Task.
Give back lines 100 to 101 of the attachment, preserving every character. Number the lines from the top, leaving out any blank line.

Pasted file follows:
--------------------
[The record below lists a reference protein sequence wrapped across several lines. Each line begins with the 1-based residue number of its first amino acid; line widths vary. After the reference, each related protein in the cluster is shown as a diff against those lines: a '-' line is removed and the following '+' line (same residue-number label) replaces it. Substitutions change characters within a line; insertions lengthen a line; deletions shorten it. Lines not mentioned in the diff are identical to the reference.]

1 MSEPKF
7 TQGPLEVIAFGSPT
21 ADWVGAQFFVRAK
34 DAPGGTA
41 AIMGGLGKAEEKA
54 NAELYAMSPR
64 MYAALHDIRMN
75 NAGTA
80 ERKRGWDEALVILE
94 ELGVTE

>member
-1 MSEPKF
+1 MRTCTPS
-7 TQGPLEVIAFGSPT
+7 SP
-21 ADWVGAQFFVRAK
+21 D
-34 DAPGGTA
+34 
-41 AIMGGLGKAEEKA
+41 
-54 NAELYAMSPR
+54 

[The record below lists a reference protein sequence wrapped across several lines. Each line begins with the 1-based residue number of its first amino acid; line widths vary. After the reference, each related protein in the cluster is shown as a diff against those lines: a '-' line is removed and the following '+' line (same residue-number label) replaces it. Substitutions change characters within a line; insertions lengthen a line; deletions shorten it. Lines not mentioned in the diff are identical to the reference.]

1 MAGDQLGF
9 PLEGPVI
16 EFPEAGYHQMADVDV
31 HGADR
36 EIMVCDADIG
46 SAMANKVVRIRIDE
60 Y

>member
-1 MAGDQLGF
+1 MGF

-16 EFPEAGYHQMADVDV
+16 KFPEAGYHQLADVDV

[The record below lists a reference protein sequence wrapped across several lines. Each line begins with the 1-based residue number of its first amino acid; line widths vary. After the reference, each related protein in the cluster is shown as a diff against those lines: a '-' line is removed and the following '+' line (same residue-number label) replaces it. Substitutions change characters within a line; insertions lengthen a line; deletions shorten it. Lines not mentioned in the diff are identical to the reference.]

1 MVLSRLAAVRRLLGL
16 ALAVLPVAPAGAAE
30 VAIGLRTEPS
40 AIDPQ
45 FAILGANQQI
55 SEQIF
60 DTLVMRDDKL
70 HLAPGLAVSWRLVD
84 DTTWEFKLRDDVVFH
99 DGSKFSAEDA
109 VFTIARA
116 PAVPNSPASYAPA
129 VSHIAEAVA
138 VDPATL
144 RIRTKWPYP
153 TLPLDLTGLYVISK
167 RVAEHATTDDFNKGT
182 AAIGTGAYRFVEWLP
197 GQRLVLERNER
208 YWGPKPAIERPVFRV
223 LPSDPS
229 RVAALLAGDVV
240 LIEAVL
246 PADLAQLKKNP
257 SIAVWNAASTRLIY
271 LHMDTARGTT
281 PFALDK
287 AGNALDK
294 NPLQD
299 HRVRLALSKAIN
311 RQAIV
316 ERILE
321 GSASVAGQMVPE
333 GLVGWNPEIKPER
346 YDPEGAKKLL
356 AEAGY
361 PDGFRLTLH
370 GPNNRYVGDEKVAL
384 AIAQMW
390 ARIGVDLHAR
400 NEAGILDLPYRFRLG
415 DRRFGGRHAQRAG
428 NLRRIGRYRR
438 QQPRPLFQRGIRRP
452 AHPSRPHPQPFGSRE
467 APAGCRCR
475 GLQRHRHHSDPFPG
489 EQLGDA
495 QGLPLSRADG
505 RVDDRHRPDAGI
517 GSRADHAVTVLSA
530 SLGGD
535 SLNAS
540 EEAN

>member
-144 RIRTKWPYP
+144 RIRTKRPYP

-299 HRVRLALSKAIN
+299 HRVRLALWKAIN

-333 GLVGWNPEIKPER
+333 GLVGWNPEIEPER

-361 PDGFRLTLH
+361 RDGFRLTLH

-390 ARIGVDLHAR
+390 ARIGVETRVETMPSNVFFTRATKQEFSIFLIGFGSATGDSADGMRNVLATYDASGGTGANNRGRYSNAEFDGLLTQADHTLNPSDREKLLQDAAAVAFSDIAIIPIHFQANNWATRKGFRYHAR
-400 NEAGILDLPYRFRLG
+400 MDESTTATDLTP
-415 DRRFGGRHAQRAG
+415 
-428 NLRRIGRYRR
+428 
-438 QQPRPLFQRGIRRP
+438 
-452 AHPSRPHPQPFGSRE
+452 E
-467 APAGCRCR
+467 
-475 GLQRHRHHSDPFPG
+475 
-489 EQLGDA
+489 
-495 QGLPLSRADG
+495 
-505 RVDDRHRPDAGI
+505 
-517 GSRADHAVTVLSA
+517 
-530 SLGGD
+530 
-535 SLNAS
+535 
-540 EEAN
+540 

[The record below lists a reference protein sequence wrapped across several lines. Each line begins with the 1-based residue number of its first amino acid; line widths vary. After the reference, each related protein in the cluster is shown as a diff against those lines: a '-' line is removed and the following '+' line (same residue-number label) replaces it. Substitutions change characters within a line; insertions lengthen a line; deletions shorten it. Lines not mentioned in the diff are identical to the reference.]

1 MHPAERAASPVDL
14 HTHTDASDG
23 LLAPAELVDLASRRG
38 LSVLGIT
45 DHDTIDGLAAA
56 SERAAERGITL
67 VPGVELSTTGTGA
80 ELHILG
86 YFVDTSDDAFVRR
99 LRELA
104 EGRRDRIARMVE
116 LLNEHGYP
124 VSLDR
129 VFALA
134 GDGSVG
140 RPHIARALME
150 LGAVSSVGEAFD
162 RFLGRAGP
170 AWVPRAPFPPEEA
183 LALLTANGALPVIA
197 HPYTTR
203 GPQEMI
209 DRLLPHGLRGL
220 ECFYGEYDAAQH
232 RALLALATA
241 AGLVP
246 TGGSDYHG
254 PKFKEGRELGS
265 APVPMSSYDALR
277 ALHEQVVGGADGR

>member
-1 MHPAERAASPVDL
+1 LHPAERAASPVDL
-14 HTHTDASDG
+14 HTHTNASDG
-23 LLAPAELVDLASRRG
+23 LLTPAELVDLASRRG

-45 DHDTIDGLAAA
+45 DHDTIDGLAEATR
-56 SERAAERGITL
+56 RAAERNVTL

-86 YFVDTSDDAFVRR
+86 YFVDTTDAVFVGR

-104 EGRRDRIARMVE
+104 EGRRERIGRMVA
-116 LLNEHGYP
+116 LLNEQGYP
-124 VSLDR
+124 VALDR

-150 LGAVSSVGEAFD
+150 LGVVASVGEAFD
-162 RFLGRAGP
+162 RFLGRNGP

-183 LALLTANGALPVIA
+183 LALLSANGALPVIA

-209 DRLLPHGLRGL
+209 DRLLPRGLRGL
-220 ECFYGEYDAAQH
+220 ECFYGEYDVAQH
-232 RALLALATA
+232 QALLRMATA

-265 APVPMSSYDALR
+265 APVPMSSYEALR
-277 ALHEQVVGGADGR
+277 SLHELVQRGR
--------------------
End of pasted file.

-361 PDGFRLTLH
+361 RDGFRLTLH